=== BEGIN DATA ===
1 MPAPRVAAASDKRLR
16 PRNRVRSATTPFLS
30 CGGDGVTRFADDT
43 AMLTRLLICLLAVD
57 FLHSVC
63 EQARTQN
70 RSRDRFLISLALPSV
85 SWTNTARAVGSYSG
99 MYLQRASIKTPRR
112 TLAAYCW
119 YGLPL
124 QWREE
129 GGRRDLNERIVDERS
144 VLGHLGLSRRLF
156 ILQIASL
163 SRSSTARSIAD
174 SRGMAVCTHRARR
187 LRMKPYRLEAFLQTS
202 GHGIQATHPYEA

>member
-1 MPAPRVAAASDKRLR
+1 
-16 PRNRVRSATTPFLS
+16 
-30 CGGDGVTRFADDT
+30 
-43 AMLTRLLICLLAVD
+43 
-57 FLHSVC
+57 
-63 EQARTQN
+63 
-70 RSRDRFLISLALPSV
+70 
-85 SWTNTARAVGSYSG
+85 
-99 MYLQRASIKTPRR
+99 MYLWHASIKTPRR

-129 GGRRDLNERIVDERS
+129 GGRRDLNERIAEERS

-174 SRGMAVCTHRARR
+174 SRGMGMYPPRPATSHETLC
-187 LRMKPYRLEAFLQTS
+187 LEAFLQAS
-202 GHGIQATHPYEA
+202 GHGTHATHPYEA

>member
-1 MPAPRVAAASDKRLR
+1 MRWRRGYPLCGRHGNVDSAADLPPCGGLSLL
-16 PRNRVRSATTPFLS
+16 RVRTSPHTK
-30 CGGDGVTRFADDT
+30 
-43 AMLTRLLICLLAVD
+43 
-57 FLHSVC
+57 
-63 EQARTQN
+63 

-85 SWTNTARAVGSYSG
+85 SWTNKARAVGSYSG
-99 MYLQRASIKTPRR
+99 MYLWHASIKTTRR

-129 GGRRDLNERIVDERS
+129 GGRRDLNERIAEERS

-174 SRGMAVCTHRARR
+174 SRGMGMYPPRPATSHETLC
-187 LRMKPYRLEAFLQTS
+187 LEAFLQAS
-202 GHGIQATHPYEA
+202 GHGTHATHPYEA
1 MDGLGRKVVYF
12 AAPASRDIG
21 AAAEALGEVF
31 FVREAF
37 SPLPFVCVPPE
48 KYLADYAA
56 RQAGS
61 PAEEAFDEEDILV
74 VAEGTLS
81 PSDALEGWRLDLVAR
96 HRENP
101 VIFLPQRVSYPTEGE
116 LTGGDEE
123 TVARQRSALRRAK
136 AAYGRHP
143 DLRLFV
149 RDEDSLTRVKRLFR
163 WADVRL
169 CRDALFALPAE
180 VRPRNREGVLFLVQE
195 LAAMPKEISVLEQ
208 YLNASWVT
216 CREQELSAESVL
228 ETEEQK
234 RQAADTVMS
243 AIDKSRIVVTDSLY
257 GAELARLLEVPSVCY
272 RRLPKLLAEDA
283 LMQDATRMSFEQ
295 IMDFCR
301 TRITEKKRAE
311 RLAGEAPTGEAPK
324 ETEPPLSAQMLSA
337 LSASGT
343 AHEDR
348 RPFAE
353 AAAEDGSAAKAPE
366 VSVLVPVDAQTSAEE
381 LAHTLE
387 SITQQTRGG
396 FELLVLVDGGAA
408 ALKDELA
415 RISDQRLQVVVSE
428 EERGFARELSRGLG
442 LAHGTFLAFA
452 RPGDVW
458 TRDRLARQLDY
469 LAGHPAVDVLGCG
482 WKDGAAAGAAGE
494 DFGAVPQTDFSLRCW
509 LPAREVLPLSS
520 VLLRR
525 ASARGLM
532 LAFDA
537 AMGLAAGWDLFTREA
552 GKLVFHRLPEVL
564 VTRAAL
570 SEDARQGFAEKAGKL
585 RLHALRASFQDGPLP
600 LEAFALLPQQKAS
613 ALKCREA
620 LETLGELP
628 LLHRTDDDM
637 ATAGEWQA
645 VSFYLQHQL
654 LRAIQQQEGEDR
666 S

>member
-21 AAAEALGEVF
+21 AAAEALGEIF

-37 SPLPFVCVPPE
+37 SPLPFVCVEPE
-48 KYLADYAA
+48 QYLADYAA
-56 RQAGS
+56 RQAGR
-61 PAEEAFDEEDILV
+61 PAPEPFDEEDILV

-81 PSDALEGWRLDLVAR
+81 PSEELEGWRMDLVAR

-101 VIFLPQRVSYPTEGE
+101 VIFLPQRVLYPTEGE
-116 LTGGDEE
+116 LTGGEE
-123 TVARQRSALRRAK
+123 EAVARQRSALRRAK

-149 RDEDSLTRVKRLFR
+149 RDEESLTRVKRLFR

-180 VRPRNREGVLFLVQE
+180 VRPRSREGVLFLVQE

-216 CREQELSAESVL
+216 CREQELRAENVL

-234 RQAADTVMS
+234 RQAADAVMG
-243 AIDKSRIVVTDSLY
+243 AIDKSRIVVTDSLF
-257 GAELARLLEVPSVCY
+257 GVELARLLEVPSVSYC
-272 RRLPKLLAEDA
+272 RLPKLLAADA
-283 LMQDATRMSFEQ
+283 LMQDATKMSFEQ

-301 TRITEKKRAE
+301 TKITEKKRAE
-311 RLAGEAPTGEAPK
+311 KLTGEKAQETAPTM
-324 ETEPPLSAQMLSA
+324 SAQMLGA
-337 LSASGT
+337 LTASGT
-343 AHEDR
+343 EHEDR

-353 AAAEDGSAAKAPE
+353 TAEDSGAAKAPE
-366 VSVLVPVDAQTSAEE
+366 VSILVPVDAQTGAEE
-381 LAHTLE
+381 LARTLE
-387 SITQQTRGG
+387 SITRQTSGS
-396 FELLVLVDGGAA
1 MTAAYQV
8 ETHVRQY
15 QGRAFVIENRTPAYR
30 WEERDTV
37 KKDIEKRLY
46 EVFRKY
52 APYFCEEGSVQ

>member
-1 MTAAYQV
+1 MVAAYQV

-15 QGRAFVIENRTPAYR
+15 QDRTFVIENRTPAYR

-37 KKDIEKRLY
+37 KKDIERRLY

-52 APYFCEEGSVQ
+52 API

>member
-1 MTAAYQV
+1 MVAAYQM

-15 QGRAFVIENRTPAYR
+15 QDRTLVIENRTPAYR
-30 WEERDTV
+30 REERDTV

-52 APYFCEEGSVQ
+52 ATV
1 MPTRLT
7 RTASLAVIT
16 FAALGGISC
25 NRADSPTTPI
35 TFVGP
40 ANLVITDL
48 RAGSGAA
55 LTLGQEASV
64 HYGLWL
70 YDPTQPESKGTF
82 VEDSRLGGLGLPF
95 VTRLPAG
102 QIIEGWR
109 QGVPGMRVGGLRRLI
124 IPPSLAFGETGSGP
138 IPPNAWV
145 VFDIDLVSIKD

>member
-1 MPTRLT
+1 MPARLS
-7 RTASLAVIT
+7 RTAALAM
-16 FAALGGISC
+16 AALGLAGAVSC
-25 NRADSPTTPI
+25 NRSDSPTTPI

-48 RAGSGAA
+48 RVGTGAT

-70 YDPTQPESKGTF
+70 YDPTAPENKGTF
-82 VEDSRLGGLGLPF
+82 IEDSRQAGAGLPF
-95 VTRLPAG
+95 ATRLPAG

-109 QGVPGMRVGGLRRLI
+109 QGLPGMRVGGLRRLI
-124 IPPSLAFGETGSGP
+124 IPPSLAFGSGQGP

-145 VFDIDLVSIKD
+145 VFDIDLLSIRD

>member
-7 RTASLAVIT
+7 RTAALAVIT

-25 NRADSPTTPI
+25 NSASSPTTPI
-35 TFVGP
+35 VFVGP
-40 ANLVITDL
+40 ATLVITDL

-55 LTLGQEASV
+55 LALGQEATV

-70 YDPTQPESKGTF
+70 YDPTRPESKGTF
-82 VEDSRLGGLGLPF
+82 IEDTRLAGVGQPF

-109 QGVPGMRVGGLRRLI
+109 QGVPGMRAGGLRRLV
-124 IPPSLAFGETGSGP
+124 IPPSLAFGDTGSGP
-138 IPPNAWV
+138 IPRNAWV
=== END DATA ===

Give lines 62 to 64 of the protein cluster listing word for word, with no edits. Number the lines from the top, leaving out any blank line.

-99 MYLQRASIKTPRR
+99 MYLWHASIKTTRR

-129 GGRRDLNERIVDERS